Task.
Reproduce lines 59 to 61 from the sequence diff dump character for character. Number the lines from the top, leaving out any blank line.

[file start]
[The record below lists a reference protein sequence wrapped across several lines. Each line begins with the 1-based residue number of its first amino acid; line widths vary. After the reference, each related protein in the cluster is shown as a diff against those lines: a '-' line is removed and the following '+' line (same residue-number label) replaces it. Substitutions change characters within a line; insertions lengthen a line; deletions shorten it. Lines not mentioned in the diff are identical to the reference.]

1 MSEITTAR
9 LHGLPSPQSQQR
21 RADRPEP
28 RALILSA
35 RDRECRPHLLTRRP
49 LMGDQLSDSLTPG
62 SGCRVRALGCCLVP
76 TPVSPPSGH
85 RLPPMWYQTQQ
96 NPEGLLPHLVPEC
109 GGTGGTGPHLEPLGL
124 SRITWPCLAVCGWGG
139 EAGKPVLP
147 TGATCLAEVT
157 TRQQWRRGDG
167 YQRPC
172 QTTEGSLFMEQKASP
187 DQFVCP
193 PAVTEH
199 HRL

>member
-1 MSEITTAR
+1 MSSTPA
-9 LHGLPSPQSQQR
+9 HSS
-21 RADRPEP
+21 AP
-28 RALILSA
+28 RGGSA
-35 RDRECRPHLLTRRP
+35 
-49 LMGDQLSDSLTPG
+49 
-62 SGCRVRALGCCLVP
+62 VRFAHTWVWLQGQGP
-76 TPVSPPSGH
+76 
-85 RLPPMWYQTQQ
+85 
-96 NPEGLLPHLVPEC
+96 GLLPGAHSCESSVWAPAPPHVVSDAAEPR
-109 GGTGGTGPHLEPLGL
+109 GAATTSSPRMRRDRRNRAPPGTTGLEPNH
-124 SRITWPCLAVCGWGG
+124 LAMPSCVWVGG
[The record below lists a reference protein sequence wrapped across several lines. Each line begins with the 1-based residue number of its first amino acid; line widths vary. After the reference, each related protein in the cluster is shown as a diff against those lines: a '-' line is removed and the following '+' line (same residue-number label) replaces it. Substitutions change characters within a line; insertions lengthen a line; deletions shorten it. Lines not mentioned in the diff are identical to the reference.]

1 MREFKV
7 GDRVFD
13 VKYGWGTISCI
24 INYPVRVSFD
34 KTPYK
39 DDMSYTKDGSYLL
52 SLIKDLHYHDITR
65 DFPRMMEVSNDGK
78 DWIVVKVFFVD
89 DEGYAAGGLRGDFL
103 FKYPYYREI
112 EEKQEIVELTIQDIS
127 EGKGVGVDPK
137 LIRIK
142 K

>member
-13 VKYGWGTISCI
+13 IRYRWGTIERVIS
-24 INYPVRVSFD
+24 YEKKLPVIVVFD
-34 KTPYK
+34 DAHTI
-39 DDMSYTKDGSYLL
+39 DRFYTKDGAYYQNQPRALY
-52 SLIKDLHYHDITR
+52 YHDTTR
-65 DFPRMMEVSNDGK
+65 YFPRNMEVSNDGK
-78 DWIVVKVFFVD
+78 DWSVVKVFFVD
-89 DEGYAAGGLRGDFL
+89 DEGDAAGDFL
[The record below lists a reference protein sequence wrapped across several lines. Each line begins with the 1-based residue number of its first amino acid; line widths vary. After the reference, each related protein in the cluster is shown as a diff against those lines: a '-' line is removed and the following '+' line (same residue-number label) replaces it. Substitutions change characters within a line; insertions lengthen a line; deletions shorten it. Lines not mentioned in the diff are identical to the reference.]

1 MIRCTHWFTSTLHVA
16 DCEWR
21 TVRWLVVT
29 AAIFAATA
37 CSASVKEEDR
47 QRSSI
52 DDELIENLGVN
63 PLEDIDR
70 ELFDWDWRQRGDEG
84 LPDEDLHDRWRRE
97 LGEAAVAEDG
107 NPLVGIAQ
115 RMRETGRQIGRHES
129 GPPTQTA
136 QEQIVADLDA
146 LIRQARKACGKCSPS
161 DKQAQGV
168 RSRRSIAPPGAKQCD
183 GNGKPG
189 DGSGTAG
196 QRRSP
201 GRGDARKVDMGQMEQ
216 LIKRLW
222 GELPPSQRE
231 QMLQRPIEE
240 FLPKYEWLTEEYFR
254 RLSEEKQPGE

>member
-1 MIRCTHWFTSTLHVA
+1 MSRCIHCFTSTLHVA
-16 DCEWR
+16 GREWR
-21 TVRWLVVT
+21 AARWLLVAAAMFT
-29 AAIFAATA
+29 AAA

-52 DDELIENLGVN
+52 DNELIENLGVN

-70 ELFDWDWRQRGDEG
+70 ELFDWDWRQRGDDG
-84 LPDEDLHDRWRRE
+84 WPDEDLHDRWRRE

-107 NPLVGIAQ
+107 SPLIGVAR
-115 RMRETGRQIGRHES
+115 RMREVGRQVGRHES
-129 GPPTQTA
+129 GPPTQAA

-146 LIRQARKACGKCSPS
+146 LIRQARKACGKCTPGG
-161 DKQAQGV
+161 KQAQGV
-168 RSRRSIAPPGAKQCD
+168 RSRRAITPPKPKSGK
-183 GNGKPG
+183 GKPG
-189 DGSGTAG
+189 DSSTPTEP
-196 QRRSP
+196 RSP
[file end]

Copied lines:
112 EEKQEIVELTIQDIS
127 EGKGVGVDPK
137 LIRIK